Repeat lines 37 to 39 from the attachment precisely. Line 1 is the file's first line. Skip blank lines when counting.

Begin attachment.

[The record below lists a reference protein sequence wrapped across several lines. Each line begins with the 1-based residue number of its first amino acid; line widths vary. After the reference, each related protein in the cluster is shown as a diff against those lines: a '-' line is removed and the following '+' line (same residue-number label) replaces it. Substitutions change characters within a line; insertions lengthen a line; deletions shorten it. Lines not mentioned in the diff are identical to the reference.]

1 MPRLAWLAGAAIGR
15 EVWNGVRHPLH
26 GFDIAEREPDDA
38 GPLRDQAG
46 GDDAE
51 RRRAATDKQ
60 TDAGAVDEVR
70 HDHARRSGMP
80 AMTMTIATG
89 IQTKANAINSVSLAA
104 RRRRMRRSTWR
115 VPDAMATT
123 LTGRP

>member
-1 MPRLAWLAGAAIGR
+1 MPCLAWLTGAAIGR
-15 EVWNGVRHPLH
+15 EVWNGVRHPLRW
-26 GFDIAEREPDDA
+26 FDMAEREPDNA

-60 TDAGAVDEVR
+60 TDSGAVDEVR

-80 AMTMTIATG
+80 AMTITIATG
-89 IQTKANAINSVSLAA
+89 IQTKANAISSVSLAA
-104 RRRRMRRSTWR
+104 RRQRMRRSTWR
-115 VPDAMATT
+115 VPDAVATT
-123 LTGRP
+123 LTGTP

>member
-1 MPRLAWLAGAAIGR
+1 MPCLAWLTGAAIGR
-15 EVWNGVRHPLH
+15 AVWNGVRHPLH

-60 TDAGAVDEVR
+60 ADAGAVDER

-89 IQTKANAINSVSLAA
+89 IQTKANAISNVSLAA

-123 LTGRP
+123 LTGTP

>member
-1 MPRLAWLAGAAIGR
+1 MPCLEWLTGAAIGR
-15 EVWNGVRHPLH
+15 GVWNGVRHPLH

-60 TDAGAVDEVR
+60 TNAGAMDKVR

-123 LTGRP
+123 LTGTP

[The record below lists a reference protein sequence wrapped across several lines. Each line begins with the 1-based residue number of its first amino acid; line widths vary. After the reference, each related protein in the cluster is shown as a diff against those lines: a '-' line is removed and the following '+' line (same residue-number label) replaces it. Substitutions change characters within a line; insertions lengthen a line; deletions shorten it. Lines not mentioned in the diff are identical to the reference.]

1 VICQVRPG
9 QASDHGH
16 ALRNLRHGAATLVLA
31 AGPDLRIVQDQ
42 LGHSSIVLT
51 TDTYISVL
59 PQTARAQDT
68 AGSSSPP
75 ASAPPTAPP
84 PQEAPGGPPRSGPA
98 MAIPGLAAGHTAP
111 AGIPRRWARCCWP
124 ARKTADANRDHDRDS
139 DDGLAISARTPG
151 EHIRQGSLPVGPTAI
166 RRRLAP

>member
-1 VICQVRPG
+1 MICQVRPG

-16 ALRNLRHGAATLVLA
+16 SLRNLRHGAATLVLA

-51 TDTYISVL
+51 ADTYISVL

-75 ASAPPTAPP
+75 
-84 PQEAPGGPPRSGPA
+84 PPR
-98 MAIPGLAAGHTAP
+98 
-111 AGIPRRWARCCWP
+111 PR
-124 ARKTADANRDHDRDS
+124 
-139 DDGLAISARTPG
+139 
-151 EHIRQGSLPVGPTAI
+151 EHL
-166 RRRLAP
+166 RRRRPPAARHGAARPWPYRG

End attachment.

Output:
-15 EVWNGVRHPLH
+15 AVWNGVRHPLH

-60 TDAGAVDEVR